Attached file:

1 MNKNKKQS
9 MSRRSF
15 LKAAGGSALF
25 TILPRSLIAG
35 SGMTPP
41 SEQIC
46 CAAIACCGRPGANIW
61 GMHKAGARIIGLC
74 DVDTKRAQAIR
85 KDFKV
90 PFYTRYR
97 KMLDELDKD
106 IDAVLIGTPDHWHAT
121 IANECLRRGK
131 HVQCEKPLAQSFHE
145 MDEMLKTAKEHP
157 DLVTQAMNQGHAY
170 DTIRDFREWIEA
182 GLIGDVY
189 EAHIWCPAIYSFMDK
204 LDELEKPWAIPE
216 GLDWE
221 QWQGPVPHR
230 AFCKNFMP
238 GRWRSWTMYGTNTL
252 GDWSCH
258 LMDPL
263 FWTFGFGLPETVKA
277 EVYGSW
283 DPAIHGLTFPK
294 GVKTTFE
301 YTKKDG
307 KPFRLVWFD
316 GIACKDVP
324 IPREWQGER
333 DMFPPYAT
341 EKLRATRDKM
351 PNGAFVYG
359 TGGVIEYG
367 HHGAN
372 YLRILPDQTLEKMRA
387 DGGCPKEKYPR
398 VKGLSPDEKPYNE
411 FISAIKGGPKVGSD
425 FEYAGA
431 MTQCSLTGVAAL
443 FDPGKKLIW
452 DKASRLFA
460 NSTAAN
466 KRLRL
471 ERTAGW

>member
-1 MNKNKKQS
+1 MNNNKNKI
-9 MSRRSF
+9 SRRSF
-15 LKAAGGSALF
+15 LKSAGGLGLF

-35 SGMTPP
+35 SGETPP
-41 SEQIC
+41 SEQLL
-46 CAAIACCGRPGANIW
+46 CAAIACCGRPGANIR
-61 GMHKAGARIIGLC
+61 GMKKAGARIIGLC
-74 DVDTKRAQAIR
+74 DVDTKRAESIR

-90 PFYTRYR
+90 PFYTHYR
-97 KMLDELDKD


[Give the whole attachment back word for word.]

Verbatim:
1 MNKNKKQS
9 MSRRSF
15 LKAAGGSALF
25 TILPRSLIAG
35 SGMTPP
41 SEQIC
46 CAAIACCGRPGANIW
61 GMHKAGARIIGLC
74 DVDTKRAQAIR
85 KDFKV
90 PFYTRYR
97 KMLDELDKD
106 IDAVLIGTPDHWHAT
121 IANECLRRGK
131 HVQCEKPLAQSFHE
145 MDEMLKTAKEHP
157 DLVTQAMNQGHAY
170 DTIRDFREWIEA
182 GLIGDVY
189 EAHIWCPAIYSFMDK
204 LDELEKPWAIPE
216 GLDWE
221 QWQGPVPHR
230 AFCKNFMP
238 GRWRSWTMYGTNTL
252 GDWSCH
258 LMDPL
263 FWTFGFGLPETVKA
277 EVYGSW
283 DPAIHGLTFPK
294 GVKTTFE
301 YTKKDG
307 KPFRLVWFD
316 GIACKDVP
324 IPREWQGER
333 DMFPPYAT
341 EKLRATRDKM
351 PNGAFVYG
359 TGGVIEYG
367 HHGAN
372 YLRILPDQTLEKMRA
387 DGGCPKEKYPR
398 VKGLSPDEKPYNE
411 FISAIKGGPKVGSD
425 FEYAGA
431 MTQCSLTGVAAL
443 FDPGKKLIW
452 DKASRLFA
460 NSTAAN
466 KRLRL
471 ERTAGW

>member
-1 MNKNKKQS
+1 MNNNKNKI
-9 MSRRSF
+9 SRRSF
-15 LKAAGGSALF
+15 LKSAGGLGLF

-35 SGMTPP
+35 SGETPP
-41 SEQIC
+41 SEQLL
-46 CAAIACCGRPGANIW
+46 CAAIACCGRPGANIR
-61 GMHKAGARIIGLC
+61 GMKKAGARIIGLC
-74 DVDTKRAQAIR
+74 DVDTKRAESIR

-90 PFYTRYR
+90 PFYTHYR
-97 KMLDELDKD